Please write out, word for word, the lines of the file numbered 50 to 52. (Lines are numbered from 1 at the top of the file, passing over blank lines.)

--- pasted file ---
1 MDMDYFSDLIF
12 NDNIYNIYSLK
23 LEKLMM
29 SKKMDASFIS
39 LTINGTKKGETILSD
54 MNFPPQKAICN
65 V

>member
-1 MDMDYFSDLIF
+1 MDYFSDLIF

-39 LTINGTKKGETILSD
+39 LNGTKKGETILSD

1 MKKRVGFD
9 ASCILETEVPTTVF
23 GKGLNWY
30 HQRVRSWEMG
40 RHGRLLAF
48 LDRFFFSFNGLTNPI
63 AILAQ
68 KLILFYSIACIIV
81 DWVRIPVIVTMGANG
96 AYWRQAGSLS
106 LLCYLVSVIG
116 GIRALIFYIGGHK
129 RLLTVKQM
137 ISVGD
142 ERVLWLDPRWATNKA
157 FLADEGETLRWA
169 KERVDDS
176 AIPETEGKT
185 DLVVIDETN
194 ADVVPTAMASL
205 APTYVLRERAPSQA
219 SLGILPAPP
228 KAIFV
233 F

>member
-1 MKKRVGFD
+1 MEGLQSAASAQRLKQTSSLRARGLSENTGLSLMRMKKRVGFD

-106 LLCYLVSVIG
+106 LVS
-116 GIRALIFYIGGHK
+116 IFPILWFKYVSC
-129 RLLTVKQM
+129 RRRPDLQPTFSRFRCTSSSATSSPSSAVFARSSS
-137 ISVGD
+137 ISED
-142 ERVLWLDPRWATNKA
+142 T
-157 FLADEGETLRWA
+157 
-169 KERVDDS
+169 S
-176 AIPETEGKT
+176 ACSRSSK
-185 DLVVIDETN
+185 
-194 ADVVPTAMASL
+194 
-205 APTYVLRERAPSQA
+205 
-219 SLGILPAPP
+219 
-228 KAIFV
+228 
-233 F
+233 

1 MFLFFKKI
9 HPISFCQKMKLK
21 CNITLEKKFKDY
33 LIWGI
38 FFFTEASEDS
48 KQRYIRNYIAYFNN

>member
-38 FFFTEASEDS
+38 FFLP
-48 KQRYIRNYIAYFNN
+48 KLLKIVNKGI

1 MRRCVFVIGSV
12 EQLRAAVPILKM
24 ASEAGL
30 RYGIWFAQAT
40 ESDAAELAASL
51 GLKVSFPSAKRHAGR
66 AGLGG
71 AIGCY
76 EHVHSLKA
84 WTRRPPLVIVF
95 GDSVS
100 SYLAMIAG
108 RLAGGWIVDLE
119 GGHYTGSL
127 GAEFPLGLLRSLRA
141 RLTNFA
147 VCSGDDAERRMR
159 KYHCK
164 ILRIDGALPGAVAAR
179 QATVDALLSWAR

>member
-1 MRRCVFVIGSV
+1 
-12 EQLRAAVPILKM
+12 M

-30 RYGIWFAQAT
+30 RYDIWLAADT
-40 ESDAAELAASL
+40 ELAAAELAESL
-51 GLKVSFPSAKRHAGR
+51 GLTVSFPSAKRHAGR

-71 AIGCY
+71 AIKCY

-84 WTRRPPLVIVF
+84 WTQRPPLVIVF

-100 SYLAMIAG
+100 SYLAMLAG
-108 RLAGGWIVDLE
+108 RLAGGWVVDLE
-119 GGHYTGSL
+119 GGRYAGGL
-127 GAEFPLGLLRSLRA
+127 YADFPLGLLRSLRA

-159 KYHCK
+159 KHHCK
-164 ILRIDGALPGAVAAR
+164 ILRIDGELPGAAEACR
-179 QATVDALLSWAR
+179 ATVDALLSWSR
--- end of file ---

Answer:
-157 FLADEGETLRWA
+157 
-169 KERVDDS